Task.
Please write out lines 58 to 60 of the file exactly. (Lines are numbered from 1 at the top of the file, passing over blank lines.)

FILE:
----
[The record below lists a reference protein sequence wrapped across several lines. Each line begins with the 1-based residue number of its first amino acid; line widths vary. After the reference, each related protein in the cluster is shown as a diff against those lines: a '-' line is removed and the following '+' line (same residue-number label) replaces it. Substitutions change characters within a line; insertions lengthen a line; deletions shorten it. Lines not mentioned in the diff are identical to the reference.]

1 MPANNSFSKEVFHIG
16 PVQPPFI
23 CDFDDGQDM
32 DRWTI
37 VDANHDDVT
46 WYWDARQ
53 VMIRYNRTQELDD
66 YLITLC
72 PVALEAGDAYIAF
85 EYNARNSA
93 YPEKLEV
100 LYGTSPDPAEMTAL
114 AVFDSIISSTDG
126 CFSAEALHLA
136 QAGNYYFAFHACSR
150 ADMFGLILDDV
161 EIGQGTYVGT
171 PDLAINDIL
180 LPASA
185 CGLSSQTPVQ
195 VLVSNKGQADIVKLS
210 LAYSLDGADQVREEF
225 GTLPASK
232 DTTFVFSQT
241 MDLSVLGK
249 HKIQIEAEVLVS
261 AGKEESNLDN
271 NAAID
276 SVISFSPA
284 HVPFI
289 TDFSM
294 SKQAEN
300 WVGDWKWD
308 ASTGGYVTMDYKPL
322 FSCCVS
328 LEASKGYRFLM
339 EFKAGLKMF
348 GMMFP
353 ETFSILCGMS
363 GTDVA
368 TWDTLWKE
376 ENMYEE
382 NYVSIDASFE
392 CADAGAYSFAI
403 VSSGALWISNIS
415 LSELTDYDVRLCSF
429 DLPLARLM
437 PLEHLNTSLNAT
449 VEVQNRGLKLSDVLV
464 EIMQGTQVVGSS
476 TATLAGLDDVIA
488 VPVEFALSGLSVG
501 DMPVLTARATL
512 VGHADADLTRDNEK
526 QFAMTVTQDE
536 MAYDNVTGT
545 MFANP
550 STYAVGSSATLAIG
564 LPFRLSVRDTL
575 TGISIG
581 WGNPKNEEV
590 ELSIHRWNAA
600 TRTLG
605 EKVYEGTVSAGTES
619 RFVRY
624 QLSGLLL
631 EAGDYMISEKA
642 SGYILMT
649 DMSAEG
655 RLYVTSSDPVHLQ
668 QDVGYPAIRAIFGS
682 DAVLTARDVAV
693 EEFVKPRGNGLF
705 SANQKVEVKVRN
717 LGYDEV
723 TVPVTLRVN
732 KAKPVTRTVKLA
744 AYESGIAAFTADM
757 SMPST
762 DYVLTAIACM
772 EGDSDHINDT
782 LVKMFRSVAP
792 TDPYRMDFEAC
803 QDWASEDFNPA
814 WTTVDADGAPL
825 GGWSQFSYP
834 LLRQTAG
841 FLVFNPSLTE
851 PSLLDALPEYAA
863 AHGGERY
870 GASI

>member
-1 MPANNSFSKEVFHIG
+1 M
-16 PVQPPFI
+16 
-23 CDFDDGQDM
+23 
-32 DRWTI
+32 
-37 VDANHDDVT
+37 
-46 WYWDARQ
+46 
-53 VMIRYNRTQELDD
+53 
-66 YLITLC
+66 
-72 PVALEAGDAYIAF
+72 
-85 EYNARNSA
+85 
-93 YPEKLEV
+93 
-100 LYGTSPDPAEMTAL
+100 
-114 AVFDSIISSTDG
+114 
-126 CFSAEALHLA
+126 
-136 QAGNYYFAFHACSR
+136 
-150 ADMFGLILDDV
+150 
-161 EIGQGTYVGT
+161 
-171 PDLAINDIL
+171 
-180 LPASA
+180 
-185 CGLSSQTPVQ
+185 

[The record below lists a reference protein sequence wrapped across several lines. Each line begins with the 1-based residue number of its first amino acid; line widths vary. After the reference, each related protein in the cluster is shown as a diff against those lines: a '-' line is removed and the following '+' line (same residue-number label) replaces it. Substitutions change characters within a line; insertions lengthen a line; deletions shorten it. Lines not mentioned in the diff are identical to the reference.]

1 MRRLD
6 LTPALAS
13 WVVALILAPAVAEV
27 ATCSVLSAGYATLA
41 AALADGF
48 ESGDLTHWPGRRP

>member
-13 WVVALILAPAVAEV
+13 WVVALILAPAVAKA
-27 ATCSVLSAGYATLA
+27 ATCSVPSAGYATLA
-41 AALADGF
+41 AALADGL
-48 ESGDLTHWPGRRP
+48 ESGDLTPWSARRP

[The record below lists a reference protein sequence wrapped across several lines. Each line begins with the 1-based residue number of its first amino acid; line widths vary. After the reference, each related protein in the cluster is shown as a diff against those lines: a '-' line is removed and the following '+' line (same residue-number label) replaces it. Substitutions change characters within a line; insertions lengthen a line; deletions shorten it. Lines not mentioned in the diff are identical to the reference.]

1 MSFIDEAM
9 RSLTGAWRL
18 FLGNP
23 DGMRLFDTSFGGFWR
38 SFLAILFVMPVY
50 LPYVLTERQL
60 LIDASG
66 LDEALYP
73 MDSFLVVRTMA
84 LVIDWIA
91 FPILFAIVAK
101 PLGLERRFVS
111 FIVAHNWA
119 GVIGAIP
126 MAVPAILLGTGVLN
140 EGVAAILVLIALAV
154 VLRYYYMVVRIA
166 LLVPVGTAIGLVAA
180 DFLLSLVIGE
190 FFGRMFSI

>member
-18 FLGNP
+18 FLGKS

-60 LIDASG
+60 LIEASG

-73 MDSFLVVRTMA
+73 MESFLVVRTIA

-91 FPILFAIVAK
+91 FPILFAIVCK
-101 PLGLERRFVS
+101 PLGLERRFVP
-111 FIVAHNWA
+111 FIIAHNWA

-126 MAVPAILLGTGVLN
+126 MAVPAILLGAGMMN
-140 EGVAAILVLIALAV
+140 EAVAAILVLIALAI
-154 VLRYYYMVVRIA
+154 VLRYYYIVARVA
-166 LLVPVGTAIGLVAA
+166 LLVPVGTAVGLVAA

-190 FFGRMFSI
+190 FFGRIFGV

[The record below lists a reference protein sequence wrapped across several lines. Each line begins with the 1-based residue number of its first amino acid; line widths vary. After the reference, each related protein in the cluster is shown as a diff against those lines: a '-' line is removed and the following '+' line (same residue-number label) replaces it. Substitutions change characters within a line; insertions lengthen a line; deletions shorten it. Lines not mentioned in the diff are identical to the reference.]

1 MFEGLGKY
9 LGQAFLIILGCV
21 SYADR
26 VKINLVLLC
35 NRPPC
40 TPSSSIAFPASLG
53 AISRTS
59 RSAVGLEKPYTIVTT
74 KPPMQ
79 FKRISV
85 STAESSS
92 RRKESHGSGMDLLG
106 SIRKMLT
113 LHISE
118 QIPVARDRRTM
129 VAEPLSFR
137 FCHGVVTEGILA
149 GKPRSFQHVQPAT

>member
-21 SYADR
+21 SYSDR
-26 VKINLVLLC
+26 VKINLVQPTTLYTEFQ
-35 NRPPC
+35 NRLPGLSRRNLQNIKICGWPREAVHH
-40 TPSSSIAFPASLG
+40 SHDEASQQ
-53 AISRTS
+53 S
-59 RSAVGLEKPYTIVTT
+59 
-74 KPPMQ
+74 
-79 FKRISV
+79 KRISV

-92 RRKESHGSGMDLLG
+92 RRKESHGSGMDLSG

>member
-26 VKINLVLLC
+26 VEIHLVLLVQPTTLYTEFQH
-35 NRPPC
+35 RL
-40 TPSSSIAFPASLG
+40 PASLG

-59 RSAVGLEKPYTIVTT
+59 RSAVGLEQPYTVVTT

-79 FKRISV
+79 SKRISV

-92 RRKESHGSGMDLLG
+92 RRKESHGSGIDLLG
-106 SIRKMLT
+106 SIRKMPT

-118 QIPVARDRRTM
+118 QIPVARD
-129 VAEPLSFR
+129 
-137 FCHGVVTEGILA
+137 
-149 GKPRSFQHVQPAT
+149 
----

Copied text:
545 MFANP
550 STYAVGSSATLAIG
564 LPFRLSVRDTL